Poetry at Sangam




I go it alone: snow, shaken from my coat
in the over-warm auditorium,

scent of melted butter. My parched throat,
cold-hot, and windowless air shot with light.

He didn’t come. Siamese seat, draped
with purse and coat: hand in hand, hollow gloves

rest on what would have been his thigh.
This could be a dream: unreal colors flick

before my eyes in recurring themes.
The ghost of myself forgets the layer

between me and the picture, so I rise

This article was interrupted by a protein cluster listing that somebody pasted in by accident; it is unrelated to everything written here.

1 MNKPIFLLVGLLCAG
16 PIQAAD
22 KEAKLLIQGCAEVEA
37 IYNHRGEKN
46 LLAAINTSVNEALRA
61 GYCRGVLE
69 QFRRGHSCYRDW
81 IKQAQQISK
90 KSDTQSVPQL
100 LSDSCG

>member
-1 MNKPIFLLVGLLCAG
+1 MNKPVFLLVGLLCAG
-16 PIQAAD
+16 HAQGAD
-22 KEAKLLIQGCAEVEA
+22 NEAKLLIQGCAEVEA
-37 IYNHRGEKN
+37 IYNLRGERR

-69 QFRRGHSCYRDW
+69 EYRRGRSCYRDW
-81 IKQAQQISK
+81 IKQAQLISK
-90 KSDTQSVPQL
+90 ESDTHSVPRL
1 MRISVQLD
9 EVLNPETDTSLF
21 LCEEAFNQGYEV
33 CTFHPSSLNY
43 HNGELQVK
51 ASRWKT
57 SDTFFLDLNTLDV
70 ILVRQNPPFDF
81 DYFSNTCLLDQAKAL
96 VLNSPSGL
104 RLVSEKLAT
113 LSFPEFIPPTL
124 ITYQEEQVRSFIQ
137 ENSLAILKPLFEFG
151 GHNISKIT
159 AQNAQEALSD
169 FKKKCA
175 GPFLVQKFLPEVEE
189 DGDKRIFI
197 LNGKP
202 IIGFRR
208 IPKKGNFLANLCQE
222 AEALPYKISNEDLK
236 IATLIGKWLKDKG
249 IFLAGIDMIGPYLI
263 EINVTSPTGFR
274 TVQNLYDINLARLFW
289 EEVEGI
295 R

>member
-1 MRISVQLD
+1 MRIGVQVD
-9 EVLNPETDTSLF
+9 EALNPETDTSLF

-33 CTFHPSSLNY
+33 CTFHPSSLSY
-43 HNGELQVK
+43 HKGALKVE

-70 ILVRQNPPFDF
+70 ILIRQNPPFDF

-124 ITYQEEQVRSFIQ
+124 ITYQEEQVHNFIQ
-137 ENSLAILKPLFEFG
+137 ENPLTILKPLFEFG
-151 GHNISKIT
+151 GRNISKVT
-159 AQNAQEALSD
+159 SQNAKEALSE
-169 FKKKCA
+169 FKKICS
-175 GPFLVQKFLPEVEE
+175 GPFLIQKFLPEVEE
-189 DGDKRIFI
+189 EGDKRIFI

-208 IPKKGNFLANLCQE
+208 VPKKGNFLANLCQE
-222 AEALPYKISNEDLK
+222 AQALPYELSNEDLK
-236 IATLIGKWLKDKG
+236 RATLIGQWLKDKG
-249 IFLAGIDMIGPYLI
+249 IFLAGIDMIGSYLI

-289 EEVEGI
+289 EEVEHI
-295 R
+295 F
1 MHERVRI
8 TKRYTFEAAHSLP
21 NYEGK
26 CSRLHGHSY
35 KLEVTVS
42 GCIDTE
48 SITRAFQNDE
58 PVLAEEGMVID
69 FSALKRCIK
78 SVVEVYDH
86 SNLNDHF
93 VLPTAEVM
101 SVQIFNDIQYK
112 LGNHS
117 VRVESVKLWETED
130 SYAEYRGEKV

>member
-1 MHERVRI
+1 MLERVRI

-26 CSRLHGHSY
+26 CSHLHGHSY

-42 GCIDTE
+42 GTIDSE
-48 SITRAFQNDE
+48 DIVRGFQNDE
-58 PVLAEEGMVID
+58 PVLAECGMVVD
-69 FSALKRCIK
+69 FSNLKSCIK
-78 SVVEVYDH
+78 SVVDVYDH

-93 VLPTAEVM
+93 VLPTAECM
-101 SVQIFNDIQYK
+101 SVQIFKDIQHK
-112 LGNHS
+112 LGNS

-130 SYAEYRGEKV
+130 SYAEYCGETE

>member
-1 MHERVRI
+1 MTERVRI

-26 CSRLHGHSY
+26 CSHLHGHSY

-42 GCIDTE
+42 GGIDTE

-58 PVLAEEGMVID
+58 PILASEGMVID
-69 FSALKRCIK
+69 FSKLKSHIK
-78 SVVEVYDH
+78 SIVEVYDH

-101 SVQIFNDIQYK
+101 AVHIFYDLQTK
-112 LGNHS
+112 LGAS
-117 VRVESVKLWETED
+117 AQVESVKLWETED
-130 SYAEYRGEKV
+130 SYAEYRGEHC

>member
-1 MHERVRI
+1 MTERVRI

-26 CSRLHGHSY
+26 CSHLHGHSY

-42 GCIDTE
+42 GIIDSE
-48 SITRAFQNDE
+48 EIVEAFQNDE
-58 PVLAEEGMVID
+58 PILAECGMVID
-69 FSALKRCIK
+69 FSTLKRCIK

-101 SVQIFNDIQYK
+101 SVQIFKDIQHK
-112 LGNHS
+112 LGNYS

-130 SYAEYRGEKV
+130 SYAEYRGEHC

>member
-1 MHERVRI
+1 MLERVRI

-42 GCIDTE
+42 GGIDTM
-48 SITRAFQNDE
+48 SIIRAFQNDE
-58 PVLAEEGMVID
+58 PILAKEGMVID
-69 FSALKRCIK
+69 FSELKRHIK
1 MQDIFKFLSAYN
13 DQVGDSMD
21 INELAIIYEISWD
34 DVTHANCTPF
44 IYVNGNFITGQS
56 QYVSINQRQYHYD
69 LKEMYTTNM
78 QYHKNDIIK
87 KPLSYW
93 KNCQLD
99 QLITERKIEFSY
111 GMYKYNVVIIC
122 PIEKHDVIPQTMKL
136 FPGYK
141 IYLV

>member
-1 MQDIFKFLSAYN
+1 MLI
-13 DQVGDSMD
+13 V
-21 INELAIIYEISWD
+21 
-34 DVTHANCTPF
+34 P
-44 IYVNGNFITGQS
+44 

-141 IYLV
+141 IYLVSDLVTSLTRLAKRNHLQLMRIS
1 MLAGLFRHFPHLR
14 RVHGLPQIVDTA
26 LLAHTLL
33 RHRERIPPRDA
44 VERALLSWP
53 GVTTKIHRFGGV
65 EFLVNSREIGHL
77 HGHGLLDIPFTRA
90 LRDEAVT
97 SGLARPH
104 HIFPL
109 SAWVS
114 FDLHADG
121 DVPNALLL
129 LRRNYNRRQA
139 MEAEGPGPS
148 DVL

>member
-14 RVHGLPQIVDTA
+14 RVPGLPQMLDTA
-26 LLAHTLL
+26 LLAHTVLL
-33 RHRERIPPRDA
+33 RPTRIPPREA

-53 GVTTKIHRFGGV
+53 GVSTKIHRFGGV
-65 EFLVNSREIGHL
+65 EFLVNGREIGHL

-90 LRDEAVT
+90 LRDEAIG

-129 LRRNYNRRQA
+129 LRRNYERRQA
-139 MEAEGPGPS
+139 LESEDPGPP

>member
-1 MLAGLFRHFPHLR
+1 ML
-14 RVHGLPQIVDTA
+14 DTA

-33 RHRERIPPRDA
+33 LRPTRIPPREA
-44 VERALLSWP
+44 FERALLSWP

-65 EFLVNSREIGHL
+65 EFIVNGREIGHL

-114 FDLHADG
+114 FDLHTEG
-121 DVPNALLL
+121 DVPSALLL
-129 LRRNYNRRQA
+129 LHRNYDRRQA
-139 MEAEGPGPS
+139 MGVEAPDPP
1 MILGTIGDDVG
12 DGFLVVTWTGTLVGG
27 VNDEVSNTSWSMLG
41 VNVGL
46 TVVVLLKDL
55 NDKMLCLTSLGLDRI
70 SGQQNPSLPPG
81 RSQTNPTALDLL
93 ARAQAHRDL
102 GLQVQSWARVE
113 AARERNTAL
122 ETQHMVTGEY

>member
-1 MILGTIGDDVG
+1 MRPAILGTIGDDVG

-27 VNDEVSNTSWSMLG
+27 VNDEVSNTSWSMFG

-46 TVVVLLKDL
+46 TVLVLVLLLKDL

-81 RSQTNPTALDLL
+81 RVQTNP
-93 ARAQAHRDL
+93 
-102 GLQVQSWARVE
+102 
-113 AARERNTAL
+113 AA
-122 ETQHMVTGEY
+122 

and enter, mouthing with Scarlett the words

After all, tomorrow is another day
my lipstick not quite as perfect, red

sun setting in her world, track lights brightening
in mine. There are coats to be gathered,

cell phones, keys, wallets: an amnesiac’s
list of clues. Names of the dead scroll on screen

and someone knocks down a bottle of Coke.
It rolls down the slope, crashing into row

upon row of anchored metal – the chairs
that held us like mothers. I eclipse

my backlit shadow near an exit, crossing
from dim to fluorescent. And the world begins.

(Originally appeared in Cider Press Review)